When an outbound ant encounters a group led by a laden ant, it first stops and gives way to the laden ant. This phenomenon has also been reported in army ants [Dorylus sp. (Gottwald, 1995); Eciton burchelli (Couzin and Franks, 2003)] and in the termites Longipeditermes longipes and Hospitalotermes (Miura and Matsumoto, 1998a; Miura and Matsumoto, 1998b). The outbound ant generally moves to the side of the bridge, allows the passage of the incoming ants and returns to the top of the bridge. This behavior prevents the fission of the incoming group of ants. In addition, as the outbound ant moving to the side is frequently followed by other ants, this produces an accumulation of outbound ants on the side of the bridge. As soon as the path is free, these ants return to the top of the bridge to move as a cluster. The priority rules followed by outbound ants might therefore help to maintain the inbound groups led by laden ants along the recruitment trail. At the same time, it also generates groups of outbound ants. The temporal organization of the flow can therefore be described as a self-organized process emerging from the simple rules of priority between individuals moving in opposite directions.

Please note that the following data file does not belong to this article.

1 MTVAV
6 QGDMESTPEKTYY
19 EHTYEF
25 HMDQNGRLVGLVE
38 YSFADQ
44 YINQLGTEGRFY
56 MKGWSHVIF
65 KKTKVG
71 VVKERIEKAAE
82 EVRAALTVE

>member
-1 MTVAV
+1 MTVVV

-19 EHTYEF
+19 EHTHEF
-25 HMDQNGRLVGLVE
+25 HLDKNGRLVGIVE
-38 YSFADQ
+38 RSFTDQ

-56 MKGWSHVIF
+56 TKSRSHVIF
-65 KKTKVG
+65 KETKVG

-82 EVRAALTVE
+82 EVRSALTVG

What is the advantage for an inbound unladen ant to move slower by staying behind a laden ant instead of progressing more rapidly by moving at its desired speed? The most likely explanation is that the ants that follow a laden ant gain benefit of the right of way it is given by other ants. These ants avoid head-on collisions with outbound ants and thus spare the time they would waste by moving to the side of the bridge as they do most of the times when they face an outbound ant. On a 15 cm section of the bridge, an inbound unladen ant contacts on average four outbound ants and wastes on average 0.8 s per contact. Therefore, compared with an inbound unladen ant that does not make any contacts and moves at its desired speed (travel duration: 6.57 s), an unladen ant preceding a laden ant wastes on average 3.2 s in frontal contacts, whereas an unladen ant following a laden ant wastes 1.6 s by adjusting its speed to that of the laden ant it is following. An unladen ant traveling on a 300 cm bridge would thus waste 32 s by staying behind a laden ant and not overtaking it while an unladen ant overtaking a laden ant would waste 64 s. In leaf-cutting ants, unladen ants, in the same way as laden ants, take part in the recruitment process by laying a chemical trail (Evison et al., 2008). Therefore, returning earlier to the colony allows acceleration of the build-up of the recruitment trail, which in turn allows a faster recruitment to the food source (Roces and Hölldobler, 1994).